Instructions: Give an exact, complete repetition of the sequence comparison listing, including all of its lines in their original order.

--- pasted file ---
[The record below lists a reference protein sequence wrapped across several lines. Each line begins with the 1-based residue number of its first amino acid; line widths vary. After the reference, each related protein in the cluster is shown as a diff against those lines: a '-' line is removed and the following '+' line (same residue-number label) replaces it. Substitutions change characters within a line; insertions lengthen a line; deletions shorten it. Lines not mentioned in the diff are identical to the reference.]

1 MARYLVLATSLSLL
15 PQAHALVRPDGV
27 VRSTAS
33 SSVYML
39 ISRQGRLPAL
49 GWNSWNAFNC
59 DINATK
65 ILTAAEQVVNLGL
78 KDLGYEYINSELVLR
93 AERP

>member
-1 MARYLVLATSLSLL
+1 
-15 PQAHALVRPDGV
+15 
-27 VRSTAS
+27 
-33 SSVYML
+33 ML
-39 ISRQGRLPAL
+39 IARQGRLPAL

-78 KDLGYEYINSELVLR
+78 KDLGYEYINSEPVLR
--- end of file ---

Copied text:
[The record below lists a reference protein sequence wrapped across several lines. Each line begins with the 1-based residue number of its first amino acid; line widths vary. After the reference, each related protein in the cluster is shown as a diff against those lines: a '-' line is removed and the following '+' line (same residue-number label) replaces it. Substitutions change characters within a line; insertions lengthen a line; deletions shorten it. Lines not mentioned in the diff are identical to the reference.]

1 MARYLVLATSLSLL
15 PQAHALVRPDGV
27 VRSTAS
33 SSVYML
39 ISRQGRLPAL
49 GWNSWNAFNC
59 DINATK
65 ILTAAEQVVNLGL
78 KDLGYEYINSELVLR
93 AERP

>member
-1 MARYLVLATSLSLL
+1 
-15 PQAHALVRPDGV
+15 
-27 VRSTAS
+27 
-33 SSVYML
+33 ML
-39 ISRQGRLPAL
+39 IARQGRLPAL

-78 KDLGYEYINSELVLR
+78 KDLGYEYINSEPVLR